What’s your inventory? The last thing you want to happen is to not have books available when a person wants to buy. On the other hand, you don’t want to have too many on-hand. Look into the advantages of print-on-demand (POD) publishing, and make sure to inquire after discounted author copies!
Have you crafted a strategy? Answering all of these questions can generate some complicated, even overwhelming to-dos, but crafting an overarching strategy to cope with your new business responsibilities is a vital part of the process. Start by taking all of these questions and letting them percolate for a while. Everything that follows needs to go hand-in-hand with the answers to achieve all of the goals and objectives you set out to accomplish
What’s next? Usually, the fun part: marketing! There are so many things that go into marketing your book and your business, including creating your brand, launching promotions, sales, and advertising as well as navigating distribution channels and much more. Create a plan that satisfies all these things, and all things you want to do to market your creation. Where do you want to make your book available for purchase? Who will sell your book? What avenues do you want to use to advertise your book?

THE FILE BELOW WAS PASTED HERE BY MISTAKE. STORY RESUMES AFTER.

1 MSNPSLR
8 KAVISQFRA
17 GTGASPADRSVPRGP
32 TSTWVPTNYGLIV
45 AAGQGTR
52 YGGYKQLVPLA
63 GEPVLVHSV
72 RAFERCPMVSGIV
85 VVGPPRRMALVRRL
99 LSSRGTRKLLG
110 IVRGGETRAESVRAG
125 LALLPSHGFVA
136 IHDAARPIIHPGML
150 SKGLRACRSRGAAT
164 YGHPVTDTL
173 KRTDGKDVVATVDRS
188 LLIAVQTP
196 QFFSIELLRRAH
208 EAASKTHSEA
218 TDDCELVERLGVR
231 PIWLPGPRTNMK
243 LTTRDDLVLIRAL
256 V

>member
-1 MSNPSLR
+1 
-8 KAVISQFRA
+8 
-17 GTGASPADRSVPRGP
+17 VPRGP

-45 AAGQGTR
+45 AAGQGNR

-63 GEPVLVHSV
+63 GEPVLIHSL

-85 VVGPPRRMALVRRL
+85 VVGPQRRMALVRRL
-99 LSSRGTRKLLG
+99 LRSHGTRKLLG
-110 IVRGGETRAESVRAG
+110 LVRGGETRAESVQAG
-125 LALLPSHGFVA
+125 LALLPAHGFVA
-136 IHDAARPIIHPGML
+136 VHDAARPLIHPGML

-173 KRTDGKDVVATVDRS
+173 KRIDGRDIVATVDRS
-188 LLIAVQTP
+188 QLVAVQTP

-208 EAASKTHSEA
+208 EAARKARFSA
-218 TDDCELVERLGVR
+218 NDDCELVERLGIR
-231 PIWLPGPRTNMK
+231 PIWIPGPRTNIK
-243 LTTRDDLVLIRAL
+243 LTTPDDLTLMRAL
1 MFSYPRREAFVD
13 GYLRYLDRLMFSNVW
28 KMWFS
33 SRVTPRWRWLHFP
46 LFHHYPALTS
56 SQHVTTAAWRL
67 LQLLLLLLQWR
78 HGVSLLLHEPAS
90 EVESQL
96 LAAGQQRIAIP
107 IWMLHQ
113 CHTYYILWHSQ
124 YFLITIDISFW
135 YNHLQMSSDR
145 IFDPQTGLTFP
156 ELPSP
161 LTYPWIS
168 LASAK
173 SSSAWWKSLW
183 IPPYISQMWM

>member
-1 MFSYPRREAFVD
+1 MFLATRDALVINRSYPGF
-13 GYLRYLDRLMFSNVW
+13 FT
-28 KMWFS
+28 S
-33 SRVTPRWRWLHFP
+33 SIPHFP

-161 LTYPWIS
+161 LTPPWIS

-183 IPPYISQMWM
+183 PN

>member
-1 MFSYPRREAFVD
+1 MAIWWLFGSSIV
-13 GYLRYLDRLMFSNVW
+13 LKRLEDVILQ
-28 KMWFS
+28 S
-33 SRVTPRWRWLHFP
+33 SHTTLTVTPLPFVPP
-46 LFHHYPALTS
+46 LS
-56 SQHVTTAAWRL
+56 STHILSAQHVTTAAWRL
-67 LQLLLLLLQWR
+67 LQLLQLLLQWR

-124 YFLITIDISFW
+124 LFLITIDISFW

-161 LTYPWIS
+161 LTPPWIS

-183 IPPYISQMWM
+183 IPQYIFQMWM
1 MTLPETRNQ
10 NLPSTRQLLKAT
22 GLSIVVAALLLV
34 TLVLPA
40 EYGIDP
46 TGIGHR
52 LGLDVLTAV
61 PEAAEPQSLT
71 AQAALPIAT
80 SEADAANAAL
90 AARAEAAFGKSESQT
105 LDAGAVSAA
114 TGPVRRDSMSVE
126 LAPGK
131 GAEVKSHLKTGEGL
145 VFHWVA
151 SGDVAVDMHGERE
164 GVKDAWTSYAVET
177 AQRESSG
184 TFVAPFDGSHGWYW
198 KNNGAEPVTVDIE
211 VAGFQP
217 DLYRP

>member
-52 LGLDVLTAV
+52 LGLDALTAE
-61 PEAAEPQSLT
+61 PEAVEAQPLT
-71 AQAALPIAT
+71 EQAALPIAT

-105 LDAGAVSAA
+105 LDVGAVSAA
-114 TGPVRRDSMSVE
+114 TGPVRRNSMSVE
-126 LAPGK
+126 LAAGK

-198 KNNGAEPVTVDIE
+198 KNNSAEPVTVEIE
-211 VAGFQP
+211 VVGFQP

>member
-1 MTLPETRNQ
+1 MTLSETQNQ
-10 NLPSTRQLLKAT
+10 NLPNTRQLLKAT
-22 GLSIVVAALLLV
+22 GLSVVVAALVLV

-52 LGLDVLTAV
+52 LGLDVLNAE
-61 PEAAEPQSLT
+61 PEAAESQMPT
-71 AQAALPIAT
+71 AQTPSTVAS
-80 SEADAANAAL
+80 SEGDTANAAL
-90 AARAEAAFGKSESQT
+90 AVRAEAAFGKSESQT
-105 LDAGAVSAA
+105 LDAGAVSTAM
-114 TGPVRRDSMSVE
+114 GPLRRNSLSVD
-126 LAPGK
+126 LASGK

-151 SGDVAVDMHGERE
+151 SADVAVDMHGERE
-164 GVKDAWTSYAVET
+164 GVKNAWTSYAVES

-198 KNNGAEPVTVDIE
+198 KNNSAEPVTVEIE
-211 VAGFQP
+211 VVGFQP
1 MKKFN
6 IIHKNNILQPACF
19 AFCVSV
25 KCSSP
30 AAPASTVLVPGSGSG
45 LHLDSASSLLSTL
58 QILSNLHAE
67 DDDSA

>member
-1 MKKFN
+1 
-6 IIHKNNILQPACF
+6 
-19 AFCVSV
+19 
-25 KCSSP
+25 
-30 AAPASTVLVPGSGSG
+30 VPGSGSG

Always be sure to keep in touch with your fans and followers. After the success you’re bound to have with your latest book, you’re going to write many more … right? Keeping in touch with your fans will make selling that next book that much easier.
It’s almost December, and that means one thing is most definitely on everyone’s minds: the holidays. We’re in the final stretch to Christmas, with New Year’s already peeking in over the horizon. And while it may be too late to crank out an entire new holiday-themed book for publication by Christmas, this does make the perfect time to talk about what it is that actually makes for a successful holiday-themed writing project! After all, the good thing about the calendar is that it keeps bringing the good things back around again, year after year.